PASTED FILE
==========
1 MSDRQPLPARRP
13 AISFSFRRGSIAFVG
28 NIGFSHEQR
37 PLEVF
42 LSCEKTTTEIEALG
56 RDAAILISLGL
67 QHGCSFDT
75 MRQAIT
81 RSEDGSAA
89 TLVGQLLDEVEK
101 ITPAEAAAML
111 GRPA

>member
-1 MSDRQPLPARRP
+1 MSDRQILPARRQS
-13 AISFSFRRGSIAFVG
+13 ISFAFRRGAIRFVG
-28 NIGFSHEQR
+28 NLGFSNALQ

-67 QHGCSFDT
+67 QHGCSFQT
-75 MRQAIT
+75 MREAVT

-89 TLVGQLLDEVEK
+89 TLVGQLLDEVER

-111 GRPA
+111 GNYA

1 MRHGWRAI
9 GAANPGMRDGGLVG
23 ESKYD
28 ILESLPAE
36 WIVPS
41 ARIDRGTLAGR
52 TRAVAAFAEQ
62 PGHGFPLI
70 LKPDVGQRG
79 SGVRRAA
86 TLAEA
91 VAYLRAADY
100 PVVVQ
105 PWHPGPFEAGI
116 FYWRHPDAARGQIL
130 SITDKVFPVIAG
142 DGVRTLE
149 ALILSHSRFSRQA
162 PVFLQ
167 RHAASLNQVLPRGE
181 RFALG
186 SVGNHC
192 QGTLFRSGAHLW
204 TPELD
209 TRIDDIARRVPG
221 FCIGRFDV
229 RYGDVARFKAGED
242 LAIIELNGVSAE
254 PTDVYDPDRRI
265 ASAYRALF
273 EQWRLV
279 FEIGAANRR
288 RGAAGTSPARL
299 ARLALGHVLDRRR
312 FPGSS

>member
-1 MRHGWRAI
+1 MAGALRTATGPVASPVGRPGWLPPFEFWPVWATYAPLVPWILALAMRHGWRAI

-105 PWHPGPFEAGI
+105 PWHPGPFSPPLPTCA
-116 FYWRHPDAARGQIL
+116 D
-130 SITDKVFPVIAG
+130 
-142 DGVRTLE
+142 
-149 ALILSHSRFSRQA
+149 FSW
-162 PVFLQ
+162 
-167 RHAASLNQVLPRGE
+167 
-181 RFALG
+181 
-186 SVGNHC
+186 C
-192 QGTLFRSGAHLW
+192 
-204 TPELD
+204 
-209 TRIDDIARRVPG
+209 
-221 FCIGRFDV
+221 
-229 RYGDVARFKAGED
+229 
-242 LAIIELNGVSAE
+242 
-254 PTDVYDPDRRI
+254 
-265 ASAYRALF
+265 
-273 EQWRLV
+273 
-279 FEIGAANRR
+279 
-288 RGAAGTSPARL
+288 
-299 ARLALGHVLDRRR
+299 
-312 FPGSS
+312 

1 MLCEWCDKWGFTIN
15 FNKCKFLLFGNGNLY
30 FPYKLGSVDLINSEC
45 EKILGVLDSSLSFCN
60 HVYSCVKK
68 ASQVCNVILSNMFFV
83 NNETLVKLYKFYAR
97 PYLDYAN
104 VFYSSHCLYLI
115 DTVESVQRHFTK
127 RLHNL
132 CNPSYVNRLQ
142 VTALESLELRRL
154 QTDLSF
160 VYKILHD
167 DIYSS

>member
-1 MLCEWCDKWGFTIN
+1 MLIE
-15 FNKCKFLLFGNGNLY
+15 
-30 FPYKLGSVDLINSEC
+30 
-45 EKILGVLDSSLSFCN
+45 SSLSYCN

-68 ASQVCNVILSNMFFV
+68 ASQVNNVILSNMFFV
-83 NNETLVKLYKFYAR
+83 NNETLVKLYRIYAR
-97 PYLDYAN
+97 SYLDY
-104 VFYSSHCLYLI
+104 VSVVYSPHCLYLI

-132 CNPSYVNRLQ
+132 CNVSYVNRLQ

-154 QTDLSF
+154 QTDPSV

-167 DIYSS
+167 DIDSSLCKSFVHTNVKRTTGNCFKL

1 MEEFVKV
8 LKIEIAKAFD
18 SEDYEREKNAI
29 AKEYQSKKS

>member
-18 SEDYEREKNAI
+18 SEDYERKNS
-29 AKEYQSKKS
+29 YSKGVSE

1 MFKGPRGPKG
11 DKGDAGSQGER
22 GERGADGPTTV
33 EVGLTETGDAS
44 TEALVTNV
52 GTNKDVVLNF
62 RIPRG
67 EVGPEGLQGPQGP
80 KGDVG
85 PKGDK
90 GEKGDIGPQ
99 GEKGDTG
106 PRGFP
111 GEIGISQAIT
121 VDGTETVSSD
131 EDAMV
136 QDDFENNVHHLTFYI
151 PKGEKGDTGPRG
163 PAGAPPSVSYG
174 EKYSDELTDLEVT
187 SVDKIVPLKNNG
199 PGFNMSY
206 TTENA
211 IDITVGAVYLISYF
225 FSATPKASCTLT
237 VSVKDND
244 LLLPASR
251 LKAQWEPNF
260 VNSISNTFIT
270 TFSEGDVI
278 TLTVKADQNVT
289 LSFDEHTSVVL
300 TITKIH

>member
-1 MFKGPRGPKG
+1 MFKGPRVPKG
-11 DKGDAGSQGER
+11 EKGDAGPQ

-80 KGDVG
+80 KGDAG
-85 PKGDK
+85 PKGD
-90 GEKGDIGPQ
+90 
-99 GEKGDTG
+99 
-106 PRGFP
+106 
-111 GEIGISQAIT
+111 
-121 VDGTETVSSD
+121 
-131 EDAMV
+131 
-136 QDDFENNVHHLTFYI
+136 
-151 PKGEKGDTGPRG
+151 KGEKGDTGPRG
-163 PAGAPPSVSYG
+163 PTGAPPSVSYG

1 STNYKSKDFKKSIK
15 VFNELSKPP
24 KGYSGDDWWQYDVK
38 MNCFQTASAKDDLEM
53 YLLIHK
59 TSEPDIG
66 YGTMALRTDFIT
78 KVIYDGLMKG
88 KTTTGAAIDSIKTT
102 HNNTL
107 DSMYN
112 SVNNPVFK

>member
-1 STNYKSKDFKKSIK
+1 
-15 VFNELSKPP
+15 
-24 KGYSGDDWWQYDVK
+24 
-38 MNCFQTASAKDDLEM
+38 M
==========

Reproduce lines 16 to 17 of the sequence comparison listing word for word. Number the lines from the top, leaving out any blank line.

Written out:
-13 AISFSFRRGSIAFVG
+13 ISFAFRRGAIRFVG